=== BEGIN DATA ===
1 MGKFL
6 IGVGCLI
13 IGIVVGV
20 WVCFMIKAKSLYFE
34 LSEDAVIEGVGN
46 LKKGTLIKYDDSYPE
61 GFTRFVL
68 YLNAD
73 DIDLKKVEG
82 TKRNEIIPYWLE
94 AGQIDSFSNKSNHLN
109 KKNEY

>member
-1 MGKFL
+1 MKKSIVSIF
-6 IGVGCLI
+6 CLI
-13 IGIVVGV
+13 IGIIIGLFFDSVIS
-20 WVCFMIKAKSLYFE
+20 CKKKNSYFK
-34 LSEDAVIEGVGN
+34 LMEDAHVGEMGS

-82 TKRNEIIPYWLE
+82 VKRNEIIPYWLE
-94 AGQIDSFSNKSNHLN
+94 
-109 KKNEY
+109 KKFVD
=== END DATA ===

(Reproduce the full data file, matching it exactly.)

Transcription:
1 MGKFL
6 IGVGCLI
13 IGIVVGV
20 WVCFMIKAKSLYFE
34 LSEDAVIEGVGN
46 LKKGTLIKYDDSYPE
61 GFTRFVL
68 YLNAD
73 DIDLKKVEG
82 TKRNEIIPYWLE
94 AGQIDSFSNKSNHLN
109 KKNEY

>member
-1 MGKFL
+1 MKKSIVSIF
-6 IGVGCLI
+6 CLI
-13 IGIVVGV
+13 IGIIIGLFFDSVIS
-20 WVCFMIKAKSLYFE
+20 CKKKNSYFK
-34 LSEDAVIEGVGN
+34 LMEDAHVGEMGS

-82 TKRNEIIPYWLE
+82 VKRNEIIPYWLE
-94 AGQIDSFSNKSNHLN
+94 
-109 KKNEY
+109 KKFVD